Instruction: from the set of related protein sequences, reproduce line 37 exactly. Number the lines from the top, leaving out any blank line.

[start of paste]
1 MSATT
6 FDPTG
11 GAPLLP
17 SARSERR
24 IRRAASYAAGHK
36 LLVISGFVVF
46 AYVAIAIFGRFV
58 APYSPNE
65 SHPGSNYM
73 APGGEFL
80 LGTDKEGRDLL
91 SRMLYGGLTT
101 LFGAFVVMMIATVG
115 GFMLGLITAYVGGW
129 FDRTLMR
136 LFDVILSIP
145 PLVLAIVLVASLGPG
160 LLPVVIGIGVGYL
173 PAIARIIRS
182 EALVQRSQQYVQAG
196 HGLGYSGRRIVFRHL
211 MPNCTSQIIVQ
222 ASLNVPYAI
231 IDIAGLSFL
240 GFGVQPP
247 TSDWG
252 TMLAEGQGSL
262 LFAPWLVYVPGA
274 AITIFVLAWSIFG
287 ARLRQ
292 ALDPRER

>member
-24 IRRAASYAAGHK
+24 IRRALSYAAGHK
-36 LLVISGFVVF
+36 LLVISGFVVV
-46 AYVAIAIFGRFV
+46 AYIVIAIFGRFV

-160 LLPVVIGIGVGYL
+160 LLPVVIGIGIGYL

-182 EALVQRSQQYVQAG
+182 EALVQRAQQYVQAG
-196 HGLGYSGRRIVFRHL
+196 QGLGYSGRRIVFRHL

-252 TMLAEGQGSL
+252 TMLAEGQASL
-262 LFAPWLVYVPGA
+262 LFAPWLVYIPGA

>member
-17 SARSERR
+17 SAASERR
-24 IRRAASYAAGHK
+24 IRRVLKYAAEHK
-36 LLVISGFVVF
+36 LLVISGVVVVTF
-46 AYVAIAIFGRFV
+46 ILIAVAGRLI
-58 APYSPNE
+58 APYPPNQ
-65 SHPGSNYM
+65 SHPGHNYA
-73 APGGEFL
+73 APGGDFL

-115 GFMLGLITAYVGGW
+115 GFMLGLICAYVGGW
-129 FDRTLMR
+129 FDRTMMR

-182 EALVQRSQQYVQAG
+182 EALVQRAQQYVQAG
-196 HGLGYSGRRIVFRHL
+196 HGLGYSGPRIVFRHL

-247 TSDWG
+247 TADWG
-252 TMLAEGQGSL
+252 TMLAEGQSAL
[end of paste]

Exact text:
-46 AYVAIAIFGRFV